To Be Or Not To Be Literate

Living abroad as an expat is hard enough for some, especially if the reason for the move is not out of personal choice, but when children start coming then you add the second language dilema, and when they reach primary school age, then another layer Chinese writingof complexity appears, Literacy. [Read more...]

Bright, colourful and musical Spanish language learning

Tren de vocalesLong gone are the days of chalky fingers and monochromatic lessons delivered in a monotone voice heavy with the local accent. Just like the monkey-man in 2001 A Space Odyssey set up a long chain of events when he realised that using rock as a tool was a lot cooler than trying to open a coconut with his teeth, language geeks all over felt the Eureka moment when the first computer entered their homes.  [Read more...]

The Myth of Early Literacy or Memory at Work in England

One of the main worries of most parents just before their children enter school is the level of Literacy of their children. There are more and more systems to get your child reading quickly, earlier, a lot of the systems even claim that they can help children to start reading at the tender age of 3 or even earlier. This reminds me of that crazy but lovely 80s movies where Diane Keaton plays a power-driven New York tycoon who inherits an orphaned toddler and soon starts bringing her to toddler classes to boost her intelligence.

The thing is that your kid may be reading at age 3 and other kids will be reading at the age of 8, by the time they are 11 you will not see the difference between one or the other. One of my kids started walking at the age of 10 months the other 14, my nephew did not walk before he was 18 months old. You can’t tell the difference now.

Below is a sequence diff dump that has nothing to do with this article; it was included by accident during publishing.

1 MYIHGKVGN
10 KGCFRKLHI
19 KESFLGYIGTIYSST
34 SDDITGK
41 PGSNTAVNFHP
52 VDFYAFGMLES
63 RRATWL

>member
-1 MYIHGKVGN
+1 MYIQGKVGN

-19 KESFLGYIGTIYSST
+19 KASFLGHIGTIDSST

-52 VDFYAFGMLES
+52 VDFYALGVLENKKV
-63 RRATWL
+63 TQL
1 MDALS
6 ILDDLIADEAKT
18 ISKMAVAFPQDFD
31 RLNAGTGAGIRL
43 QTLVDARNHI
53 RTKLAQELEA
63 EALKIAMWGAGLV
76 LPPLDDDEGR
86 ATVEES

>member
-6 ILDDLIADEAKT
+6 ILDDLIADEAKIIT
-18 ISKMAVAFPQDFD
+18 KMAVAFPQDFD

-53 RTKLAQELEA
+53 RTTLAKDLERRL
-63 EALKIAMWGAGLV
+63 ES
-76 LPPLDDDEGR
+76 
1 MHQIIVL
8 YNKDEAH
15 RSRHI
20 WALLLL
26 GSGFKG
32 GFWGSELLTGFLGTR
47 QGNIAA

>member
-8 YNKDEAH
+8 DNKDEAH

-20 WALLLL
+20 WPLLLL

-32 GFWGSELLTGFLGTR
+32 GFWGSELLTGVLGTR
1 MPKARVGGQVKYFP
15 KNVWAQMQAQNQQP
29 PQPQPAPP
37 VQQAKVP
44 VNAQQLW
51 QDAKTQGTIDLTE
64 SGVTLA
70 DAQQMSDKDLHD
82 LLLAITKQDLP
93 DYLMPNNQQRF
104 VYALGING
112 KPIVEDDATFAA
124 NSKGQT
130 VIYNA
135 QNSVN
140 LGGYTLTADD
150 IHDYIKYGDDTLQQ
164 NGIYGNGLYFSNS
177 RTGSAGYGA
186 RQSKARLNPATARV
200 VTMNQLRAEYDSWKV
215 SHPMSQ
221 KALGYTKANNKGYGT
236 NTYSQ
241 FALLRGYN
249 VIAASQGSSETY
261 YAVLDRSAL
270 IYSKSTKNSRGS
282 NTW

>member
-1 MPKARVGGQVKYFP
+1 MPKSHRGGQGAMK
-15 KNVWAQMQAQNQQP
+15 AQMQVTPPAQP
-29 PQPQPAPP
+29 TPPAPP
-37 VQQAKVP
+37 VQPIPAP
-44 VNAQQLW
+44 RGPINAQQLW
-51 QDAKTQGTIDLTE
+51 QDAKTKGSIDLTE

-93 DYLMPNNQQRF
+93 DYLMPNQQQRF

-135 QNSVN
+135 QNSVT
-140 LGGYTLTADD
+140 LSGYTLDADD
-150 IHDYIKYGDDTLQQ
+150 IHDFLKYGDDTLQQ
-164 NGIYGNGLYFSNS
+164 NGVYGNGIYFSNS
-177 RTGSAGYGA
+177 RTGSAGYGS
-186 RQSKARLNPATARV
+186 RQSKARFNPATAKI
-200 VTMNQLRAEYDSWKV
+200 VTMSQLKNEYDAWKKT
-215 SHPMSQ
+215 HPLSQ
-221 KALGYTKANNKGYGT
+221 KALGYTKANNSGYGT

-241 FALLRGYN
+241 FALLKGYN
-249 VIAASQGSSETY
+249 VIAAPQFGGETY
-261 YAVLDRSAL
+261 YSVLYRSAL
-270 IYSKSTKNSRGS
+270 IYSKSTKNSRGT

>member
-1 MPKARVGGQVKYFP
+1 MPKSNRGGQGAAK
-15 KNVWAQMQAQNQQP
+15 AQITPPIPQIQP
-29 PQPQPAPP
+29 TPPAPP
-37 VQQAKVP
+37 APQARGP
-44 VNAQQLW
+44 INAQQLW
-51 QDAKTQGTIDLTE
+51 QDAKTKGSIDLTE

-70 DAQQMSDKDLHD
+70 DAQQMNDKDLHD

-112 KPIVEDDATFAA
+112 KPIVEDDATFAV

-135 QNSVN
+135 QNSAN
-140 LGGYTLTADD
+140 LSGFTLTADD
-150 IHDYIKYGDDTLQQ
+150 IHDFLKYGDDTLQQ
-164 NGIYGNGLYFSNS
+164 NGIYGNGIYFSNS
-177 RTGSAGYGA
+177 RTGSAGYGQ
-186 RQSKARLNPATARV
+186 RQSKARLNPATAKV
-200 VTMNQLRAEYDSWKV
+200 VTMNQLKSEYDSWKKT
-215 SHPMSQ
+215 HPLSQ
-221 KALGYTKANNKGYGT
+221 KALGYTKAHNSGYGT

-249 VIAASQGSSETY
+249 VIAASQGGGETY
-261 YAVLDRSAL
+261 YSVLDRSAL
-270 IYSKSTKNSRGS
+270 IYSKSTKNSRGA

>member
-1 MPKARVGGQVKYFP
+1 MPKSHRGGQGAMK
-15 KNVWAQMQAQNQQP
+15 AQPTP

Bilingual ChildrenA recent study from the University of Otago in New Zealand has presented quantitative evidence that there is no advantage to learning to read at 5 instead of 7, for instance.

So, with so much evidence cropping up everywhere, from alternative education methods, to home education, to other school systems, why do we insist to force-feed letters to our kids? There are many factors, but in the UK I can think of one of the most important ones, the one that everybody knows there is something wrong with, but nobody dares speak out about, the elephant in the room.

The End of Reception

The last day of reception, almost at the end of July, while all our European cousins have been on holidays for over a month, parents gather at the gates and look expectantly at the teacher’s report. Some will post happy picture and comments on their Facebook pages and comment how their kids can read fluently. Over 80 % of parents will reserve judgment, as most kids struggle to keep up with the draconian levels set by the government.

Are our kids different? No, of course not. That is the main reason why most kids in British primary schools are and will remain for most of their compulsory education years permanently “behind”. They are not really behind, they have had the misfortune to find themselves in a system that is wildly out of sync with normal cognitive and physical development.